• Follow up with the people who raised their hands and said they were interested in getting to know you or work with you.

Lack of follow-up is like leaving money on the table. Keep in mind that in today’s society, we’re all receiving countless messages every day. The volume is so great that many people don’t even hear these messages! So follow-up is key—again, it provides you with more opportunities to ensure your ideal prospects remember you, and remember why they were interested in the first place.

The more you get yourself out there, the more you share your voice, your personality, and your expertise, the higher the chances that you’ll land in front of your ideal prospects and ideal clients!

So, that’s the Love-Based Getting Clients Checklist — use it anytime you want to jumpstart getting clients in the door.

If this topic resonated with you, you may be interested in “Love-Based Copywriting Method: The Philosophy Behind Writing Copy That Attracts, Inspires and Invites.” It’s available at most online retailers. Learn more, here.

 

How to Craft a Compelling Message That Gets You Results

How to Craft a Compelling Message That Gets You Results

When it comes to marketing, do you ever feel invisible? As if no one is paying the slightest attention to your message?

You’re spending all of this time writing marketing copy, emails, social media posts, blog posts, and website posts and they’re falling on deaf ears?

No matter how hard you work, how much blood, sweat, and tears go into your writing, your ideal prospects just aren’t buying.

If this sounds familiar, you’re in luck. Today, I’m sharing my advice for crafting a compelling message that converts your ideal prospects into ideal clients.

Your ideal clients see you and hear you and know you. And to know you is to love you, right?

Right.

So let’s get started.

A compelling message comprises two important elements: your ideal clients and your offer.

You’ll find your compelling message where those two elements intersect.

Ideal Clients

I’m a big believer in the power of identifying an ideal client as opposed to a target market or niche.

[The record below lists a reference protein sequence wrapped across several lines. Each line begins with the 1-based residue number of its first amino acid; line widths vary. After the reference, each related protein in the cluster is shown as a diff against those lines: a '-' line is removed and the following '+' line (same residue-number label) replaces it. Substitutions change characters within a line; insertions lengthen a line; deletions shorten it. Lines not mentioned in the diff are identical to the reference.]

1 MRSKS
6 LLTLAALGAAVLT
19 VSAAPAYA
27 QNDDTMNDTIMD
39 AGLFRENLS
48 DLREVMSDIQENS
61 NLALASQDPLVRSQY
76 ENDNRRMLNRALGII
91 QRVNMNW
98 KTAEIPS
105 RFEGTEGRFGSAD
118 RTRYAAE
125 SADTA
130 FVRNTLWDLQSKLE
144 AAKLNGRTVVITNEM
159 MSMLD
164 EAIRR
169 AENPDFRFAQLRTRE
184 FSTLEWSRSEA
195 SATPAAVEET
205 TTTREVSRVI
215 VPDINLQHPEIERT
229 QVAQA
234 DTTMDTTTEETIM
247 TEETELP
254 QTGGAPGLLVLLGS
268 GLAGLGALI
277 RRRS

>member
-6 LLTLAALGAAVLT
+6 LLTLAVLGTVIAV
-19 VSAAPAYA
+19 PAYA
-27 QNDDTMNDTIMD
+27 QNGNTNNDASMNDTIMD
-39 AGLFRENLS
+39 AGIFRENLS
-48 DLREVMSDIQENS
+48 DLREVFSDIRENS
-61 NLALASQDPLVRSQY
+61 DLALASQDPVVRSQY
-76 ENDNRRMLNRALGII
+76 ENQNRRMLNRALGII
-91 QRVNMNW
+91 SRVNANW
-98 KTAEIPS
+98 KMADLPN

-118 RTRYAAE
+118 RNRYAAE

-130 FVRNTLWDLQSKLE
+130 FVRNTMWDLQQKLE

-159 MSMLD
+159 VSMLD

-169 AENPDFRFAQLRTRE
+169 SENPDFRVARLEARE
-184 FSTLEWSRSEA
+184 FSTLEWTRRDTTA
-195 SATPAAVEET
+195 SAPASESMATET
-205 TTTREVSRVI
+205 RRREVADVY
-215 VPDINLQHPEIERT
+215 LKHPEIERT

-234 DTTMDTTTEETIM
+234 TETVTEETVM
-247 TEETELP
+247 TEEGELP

Whereas target markets and niches are based on external factors/demographics, ideal clients are based on internal factors like desires and fears.

Here’s my favorite illustration of this distinction:

A target market might be stay-at-home moms. A niche within that target market could be stay-at-home moms looking for a work-from-home opportunity.

And within that niche lies an ideal client.

For example, one stay-at-home mom may be looking for a work-from-home opportunity because she needs to contribute financially to her household. Her family needs two incomes to pay the bills.

Another stay-at-home mom may be looking for a work-from-home opportunity because she wants something of her own; she wants to use her professional skills, and she wants to develop an identity separate from that of a mother or wife.

Take a moment to think about the difference between the mindsets of those two women. Two completely different ideas are keeping them up at night.

In the first example, the mom is worried about paying the bills. And in the second, she wants to develop a new aspect of her identity.

So when it comes to messaging, your message to each of these women would be completely different.

People respond to specifics. So it’s important that your message address the specific worries or fears of your ideal client. The more specific you are in describing their unique situation, the more they’ll feel like you’re speaking directly to them; that you understand them. And the more they feel like you understand them, the more they’ll believe your offer will help them.

Now, if you aren’t sure what’s keeping your ideal client up at night, ask! Send out a survey or hang out where they hang out—Facebook, LinkedIn, etc.—and be a great listener.

Your Offer

Once you understand specifically what’s keeping your ideal client up at night, you can craft your offer so it’s clear you will solve his or her specific problem.

The best way to illustrate this is with an example.

One of my longtime clients, The Coaches Console, provides coaches with an all-inclusive software that streamlines and automates all the back-end elements of a coaching business: marketing, lead generation, client conversion, client enrollment and agreement, client support, scheduling, client notes … everything!

So what keeps their ideal clients up at night? They want to make a difference in the world. They’re passionate about coaching. But they find the business side of coaching overwhelming.